It is no secret that SEO is an ever changing picture. It’s even reported that Google updates its algorithm more than once a day, so there’s no way anyone can keep up to speed with every change. But the reality is this – whilst SEO does require a level of skill and understanding, there are a number of assumptions that SEOs keep quiet about, and we’re here to creak the myths!
The purpose of this post isn’t to undermine any SEO from doing a good job, but to highlight that there are some things SEOs may avoid (or simply can’t do) and the reasons why…
#1. No one can guarantee page one of Google, not even Google!
Back in the day when *ahem* “SEO companies” used to buy links and put as many keywords on your website as they could muster, life seemed to be so much easier.
These practices, now termed “black hat SEO”, are now the quickest way to get yourself blacklisted and dropped out of the search engines altogether. (This is one of the main reasons why SEOs can have a bad name).
Not only this, but the competition levels are now tougher than ever before, and in an industry where the competition levels are only going to rise, it is impossible for ANYONE to guarantee a search engine results page (SERP) position – even Google.
The Google algorithm used to work purely on tangible metrics – like the number of links and defined keywords, but this has not been the case for a good ol’ while now… Instead the search engines are trying to simulate trust and relevance. The difficulty with this from an SEOs point of view is that these metrics are no longer quantifiable.
The certainty of every action has gone. X no longer equals Y. SEOs know the theory, but that’s all it is – a theory. And HOPEFULLY the theory done well will result in hight SERP positions for your website.
#2. Being on page for your chosen keywords doesn’t guarantee you will get more business
There are SO many factors in converting a user from someone browsing Google to becoming a paying customer that just to say “I sell shoes, I want to rank for ‘Shoes'” doesn’t mean that anyone is going to buy shoes from you!
An SEO now needs to become a master of multiple disciplines to consider search engine rankings, then user journey, conversion optimisation, pricing consultants, server administrators, payment processors, etc, and only when all these things are done properly together can true sustainable organic growth be evident on your balance sheet.
#3. You can’t optimise your website for a couple of months and expect to keep your rankings
We’ve already established that SEO is changing daily. Asking an SEO to optimise your website and then shaking hands and saying “Thanks very much” isn’t going to cut it with these ever moving goal posts.
Whilst SEOs will probably accept optimisation reviews, the good ones (giving the right advice) will want to talk long term with you. What are you trying to achieve? How long are you prepared to work with them to achieve your goals? Are you prepared to invest to receive the benefits in the long run?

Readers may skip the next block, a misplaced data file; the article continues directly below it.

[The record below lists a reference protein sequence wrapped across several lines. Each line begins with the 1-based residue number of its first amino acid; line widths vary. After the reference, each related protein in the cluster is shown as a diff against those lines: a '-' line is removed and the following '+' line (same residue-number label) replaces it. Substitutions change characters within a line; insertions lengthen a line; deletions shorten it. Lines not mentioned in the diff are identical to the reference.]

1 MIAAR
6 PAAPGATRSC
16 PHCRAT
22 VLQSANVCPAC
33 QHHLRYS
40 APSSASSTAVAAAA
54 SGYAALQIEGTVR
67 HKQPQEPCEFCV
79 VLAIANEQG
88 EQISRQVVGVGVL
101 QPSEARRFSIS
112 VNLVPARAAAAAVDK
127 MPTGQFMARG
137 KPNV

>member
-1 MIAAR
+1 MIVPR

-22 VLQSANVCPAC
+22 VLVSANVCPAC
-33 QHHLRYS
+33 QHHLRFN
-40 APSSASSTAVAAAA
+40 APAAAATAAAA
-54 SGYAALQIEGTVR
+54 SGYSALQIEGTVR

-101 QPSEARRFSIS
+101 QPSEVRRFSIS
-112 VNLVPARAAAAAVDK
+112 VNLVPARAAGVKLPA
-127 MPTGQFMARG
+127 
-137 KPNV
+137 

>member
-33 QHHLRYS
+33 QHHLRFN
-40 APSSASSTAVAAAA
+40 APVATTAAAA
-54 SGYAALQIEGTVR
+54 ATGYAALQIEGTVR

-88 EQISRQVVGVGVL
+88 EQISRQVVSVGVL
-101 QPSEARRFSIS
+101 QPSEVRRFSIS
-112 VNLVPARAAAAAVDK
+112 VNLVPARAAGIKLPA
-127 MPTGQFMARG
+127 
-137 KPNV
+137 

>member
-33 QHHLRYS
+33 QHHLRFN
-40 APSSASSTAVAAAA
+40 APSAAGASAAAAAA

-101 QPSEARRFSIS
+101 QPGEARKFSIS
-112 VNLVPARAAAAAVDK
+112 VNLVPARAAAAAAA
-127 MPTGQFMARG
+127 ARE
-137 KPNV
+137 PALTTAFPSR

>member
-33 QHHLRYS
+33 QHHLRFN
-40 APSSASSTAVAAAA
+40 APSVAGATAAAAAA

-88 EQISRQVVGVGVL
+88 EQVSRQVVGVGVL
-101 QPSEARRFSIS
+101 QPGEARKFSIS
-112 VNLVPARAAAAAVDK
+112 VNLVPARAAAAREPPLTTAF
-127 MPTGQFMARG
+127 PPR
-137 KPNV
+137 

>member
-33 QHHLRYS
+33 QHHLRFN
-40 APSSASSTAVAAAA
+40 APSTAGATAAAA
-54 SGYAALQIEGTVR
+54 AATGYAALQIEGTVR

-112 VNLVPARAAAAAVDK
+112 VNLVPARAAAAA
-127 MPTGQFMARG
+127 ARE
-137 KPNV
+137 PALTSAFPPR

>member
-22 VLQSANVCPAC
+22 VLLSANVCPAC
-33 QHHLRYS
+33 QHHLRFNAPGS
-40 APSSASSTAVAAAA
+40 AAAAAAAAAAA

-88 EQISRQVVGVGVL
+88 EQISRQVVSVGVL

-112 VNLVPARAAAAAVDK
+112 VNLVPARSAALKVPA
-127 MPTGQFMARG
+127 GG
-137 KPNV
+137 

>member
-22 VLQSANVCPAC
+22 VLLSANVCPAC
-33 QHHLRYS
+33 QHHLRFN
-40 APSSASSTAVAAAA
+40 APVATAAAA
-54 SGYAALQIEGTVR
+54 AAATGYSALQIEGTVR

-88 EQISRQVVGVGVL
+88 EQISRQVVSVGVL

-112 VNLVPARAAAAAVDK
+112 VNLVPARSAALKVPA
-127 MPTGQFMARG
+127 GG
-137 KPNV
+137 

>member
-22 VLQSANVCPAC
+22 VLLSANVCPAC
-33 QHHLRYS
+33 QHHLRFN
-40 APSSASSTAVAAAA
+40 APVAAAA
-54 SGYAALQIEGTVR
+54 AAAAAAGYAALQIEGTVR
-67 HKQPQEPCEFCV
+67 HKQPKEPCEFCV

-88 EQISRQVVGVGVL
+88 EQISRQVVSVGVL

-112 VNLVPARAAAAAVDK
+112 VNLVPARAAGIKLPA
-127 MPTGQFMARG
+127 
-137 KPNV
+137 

#4. Your best traffic will probably not come from the keywords you have in mind
The simple truth is this – you are too close to your own products and services, and your SEO probably isn’t your target market. Finding results with SEO involves A LOT of trial and error, but once that sweet spot is found, then it is there for exploitation.
At the end of the day, does it really matter which terms convert the best for you? Also long as they convert, right?
#5. If your site isn’t optimised for mobile, then you’re already behind
This one is a biggy… Since early 2016 having your website optimised for mobile has been an increasing factor in where you appear in the search engines. Trying to effectively rank a non-mobile responsive website in Google now is like trying to nail jelly to a wall – it isn’t going to happen.
While we mention it, since early 2017 running your site on https has also been a ranking factor – if you’re not doing this the results will be the same as a non-responsive website – sorry!
#6. SEO experts can’t make you go viral
Whilst the threshold for content having “gone viral” is relative (some say a minimum of 100,000 views / interactions, and others say it is related to the rate of shares / interactions), the truth is that going viral is a response from your audience. SEOs aren’t psychic, so this one is out of their control…
#7. Google doesn’t care about your grammar
…but your readers do!
No-one wants to read content that is hard to understand, poorly written and gives the impression that that author doesn’t care. But Google is amoral on this point – it frankly doesn’t care.
Google uses it’s organic content to boost the revenue it receives from it’s Ads displayed above – the organic content is the benchmark for which those advertisers need to bid to be placed above, therefore the quality and trustworthiness of those top organic results is integral to Google’s own income – therefore it wan’t the best content in those coveted top spots.
Bearing this in mind, on this point it is the reader you’re trying to please by elongating your average time on site and reducing your bounce rate (all of which Google knows), not Google itself.
In order to be successful with organic (“free”) traffic from the search engines, SEO is essential. But SEO experts have their limitations and, in truth, their job will only become harder as time goes on. Understanding these limitations and helping your SEO to working within them will help you get the most out of your SEO consultant / provider and help deliver the results you want, and help you seek out the right advice in the first place.
View the full series of the #12BlogsOfChristmas.